Due to the lockdown restrictions in the previous months travel was limited. However, I did not want to miss an opportunity to see the famous hay meadows in Swaledale I drove over to take a look one day in July.
My route over was via Kirkby Stephen and then heading into Swaledale from the western end. Its not my normal route into the dale but I wanted to check out a couple of locations first.
As you cross the boundary between Cumbria and North Yorkshire you enter Birkdale, one of, if not the smallest of the Yorkshire Dales. There is a fine marker post right by the roadside near the boundary which is often missed by passing visitors.
A lovely weathered stone not only with crisp engraving on the front but a benchmark on the side. It stands at 1681′ above sea level.
This is one of the reasons for my visit, the sheep pens of Black Scar House. I have seen many sheep folds on my walks but this is one of the finest. The little hut in the middle adds real character to the scene.
It was a pleasant day so I sat on a nearby rise and produced this watercolour sketch.
Within the drystone walls much of the floor is either cobbled or flagged. The small hut (complete with fireplace) is obviously where shepherds would have taken shelter, and still do. These pens are still in use so if you pay a visit please treat it with respect and leave it as you find it.
A short distance down the road and up on the fellside is this, Birkdale Cross. A pillar of rock that stands about 1 metre tall. There are no marks or engravings but it obviously sereved some purpose in the past. Close by is this tumbled down fold. We are going to take that road into Swaledale proper.
Passing through Keld I headed on towards Muker. I couldnt resist stopping to take a couple of shots from the “regular” locations.
One of the most photographed barns in the dale, near Angram.
Classic dales barns set neatly into the hillside. They are known locally as Cow ‘us (Cow House) as they were used to store hay and for overwintering livestock.
One of the finest views in the dale with a patchwork of fields and numerous barns dotted throughout. The light yellow fields show where a crop of silage has already been cut and baled.
We soon arrived at the village of Muker where I parked up.
Tucked away in the village are these small barns, extensions of some of the houses. This one has special memories for me, it was the subject for one of my earliest paintings which I sold at the start of my painting career. Probably back in about 1988.
The footpath leads out into the pasture land on the edge of the village and it is simply a case of following the flagged path through the meadows.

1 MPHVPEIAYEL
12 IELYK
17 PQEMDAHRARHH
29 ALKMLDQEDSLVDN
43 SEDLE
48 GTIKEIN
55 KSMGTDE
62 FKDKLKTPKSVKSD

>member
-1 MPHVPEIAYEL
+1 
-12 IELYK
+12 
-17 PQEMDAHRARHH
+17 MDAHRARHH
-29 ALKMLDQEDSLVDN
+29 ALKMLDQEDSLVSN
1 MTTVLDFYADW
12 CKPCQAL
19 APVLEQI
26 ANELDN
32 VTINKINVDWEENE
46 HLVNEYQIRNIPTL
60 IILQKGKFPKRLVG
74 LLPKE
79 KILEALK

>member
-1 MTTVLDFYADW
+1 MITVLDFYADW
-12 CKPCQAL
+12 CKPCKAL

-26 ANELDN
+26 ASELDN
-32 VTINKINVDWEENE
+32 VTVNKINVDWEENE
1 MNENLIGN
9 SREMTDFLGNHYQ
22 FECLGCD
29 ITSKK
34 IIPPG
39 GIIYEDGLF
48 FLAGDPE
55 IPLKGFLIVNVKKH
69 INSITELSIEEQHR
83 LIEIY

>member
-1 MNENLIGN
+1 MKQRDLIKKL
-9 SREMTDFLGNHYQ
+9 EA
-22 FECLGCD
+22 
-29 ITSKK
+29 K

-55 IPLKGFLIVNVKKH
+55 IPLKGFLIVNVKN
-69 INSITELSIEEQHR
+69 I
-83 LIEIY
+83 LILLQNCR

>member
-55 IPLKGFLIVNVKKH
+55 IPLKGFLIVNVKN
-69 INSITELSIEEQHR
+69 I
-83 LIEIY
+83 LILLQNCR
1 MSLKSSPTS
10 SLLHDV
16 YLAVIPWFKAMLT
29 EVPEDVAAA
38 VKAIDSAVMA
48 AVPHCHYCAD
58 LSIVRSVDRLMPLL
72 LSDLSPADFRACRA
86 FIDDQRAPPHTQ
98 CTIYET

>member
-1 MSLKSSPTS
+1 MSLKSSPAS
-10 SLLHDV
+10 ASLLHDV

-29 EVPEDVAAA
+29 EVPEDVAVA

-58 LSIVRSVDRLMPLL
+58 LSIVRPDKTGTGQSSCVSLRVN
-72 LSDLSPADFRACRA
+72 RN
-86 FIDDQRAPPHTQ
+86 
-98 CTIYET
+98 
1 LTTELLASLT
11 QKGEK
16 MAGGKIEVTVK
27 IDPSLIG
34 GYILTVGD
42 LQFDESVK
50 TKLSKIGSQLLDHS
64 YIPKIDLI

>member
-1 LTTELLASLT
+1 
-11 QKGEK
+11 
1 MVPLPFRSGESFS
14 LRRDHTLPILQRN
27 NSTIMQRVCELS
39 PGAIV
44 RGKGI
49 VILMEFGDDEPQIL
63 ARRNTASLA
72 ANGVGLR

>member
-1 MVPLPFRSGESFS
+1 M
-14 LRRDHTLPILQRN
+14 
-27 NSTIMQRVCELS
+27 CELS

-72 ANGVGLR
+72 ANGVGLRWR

As it is July many of the colourful early wildflowers of the meadow are past their best. There is still plenty of interest though, the buttercups have been superseded by the Dandelion-like flowers of Rough Hawkbit.
Dotted amongst the yellow is the vibrant pink of wood cranes-bill as well as other varieties of plants that make this habitat so special.
The path leads though four main fields at the valley bottom.
Passing through the last stile you are met by the winding River Swale. The signpost indicates plenty of options to extend the walk. Today we are heading left. We are not going much further on this outing.
I had come to see this scene in particular. I had planned on doing a plein air sketch of this scene.
I completed a pen and wash sketch, probably taking about 40 minutes in total. The composition was there for me, the leading lines of the tumbled down wall taking the eye to the main focal point of the barn. I was pelased with this sketch.
Job done I headed back the way we came.
The weather had turned dull and clouds were moving in. Still time to take a few more photographs though.
Behind us a heavy rain front was creeping down the dale.
I managed to get back to the village before we got drenched. Summer in the dales can come with some unpredictable weather.
The village centre boasts a village shop, a tea room, a gallery and this, The Farmers Arms. It was tempting to call in for a drink but as luck would have it they were shut. Hey ho, a good excuse to call back sometime.
Time to head home. I drove along the dale, through Gunnerside ahead of the rain.
One last shot of the dale, beautiful in any weather.
From here it is simply a case of heading “over the hill” from the neighbouring Arkengarthdale and down to home. I am fortunate to have the Yorkshire Dales so close to hand. And it’s always a joy to re-visit.
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